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ORIGINAL ARTICLE
Year : 2022  |  Volume : 50  |  Issue : 4  |  Page : 260-266

Effect of vitamin D replacement therapy on laboratory parameters in hepatitis C virus cirrhotic patients


1 Department of Internal Medicine, Tanta University, Tanta, Egypt
2 Department of Clinical Pathology, Faculty of Medicine, Tanta University, Tanta, Egypt

Correspondence Address:
Amira M Radwan
Department of Internal Medicine, Faculty of Medicine, Tanta University, 51 Asfour Street from Elgeesh Street, Kafr El-Zayat, El-Gharbya 31512
Egypt
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Source of Support: None, Conflict of Interest: None


DOI: 10.4103/tmj.tmj_61_20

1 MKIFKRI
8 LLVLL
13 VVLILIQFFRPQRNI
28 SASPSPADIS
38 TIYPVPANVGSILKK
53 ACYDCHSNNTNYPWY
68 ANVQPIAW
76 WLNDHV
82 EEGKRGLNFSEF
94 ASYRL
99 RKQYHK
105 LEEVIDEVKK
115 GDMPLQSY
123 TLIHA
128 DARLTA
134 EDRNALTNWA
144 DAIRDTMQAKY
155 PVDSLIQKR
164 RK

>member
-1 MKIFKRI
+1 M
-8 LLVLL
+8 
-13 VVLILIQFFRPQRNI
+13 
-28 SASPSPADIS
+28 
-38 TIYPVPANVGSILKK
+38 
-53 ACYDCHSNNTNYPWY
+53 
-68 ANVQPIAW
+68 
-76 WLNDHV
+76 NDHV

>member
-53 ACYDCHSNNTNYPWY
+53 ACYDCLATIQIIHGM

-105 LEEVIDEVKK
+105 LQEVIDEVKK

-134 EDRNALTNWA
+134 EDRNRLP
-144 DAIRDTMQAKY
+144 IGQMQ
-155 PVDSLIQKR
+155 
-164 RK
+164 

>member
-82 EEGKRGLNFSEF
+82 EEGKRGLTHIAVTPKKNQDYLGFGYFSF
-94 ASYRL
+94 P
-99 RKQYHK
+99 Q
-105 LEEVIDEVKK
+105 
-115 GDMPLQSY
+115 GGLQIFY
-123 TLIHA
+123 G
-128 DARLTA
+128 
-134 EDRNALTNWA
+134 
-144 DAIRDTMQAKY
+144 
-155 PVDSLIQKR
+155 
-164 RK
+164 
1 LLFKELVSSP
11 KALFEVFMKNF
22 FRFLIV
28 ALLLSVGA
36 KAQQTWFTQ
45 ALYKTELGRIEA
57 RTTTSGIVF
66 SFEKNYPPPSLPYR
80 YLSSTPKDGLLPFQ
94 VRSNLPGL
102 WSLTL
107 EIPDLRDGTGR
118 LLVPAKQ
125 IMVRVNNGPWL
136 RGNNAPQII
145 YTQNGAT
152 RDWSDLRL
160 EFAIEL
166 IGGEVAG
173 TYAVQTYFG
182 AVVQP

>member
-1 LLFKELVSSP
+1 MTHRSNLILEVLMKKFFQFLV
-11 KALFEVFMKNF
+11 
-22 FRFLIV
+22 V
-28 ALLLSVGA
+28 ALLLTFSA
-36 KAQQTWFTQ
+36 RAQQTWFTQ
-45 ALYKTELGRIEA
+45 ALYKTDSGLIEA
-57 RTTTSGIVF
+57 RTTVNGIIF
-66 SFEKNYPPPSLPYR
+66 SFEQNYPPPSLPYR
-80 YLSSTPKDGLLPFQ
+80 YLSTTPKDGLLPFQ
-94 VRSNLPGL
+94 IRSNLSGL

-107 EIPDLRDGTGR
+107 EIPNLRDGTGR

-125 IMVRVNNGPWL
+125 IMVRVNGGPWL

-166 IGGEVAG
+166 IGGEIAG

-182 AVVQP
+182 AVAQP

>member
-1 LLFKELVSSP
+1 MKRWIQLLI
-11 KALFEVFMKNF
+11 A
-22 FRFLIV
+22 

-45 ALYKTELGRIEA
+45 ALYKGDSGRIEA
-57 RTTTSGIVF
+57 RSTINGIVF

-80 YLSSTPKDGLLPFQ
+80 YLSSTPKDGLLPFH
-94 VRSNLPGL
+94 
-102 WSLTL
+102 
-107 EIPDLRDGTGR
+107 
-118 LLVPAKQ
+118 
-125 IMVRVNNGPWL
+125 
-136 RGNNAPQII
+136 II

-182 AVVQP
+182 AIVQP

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Background Liver is a crucial organ for vitamin D metabolism, so vitamin D deficiency is prevalent in liver cirrhosis patients. Hepatitis C is also a global infective disease caused by hepatitis C virus (HCV) and chronic hepatitis leads to liver cirrhosis. Aim To evaluate vitamin D replacement therapy effect through laboratory parameters in HCV cirrhotic patients. Patients and methods Actual enrollment of 25 HCV cirrhotic patients (compensated and decompensated) with a 25(OH)D level of less than 30 ng/ml. All study population are subjected to be investigated at the baseline visit for 25(OH)D, ionized calcium, parathyroid hormone, complete blood count, random blood sugar, glycated hemoglobin (HbA1C), renal function tests, and liver function tests. Study participants received appointments for follow-up visits during the 12 weeks of vitamin D replacement therapy. Results After 3 months of vitamin D replacement therapy, the vitamin D level significantly improved (P=0.001), with significant increase in ionized calcium (P=0.001) and HbA1C (P=0.001). Vitamin D was significantly decreased as the Child score progressed from A to C (P=0.001). There was a significantly negative correlation among vitamin D level, Child score, and prothrombin time. However there was significant positive correlation among vitamin D level, platelet count, albumin, and ionized calcium. These correlations were before and after treatment. Conclusion In HCV cirrhotic patients, supplementation with vitamin D significantly increased 25(OH)D level and ionized calcium. Also, this was associated with improvement of HbA1C, but there was no significant effect on liver function parameters.


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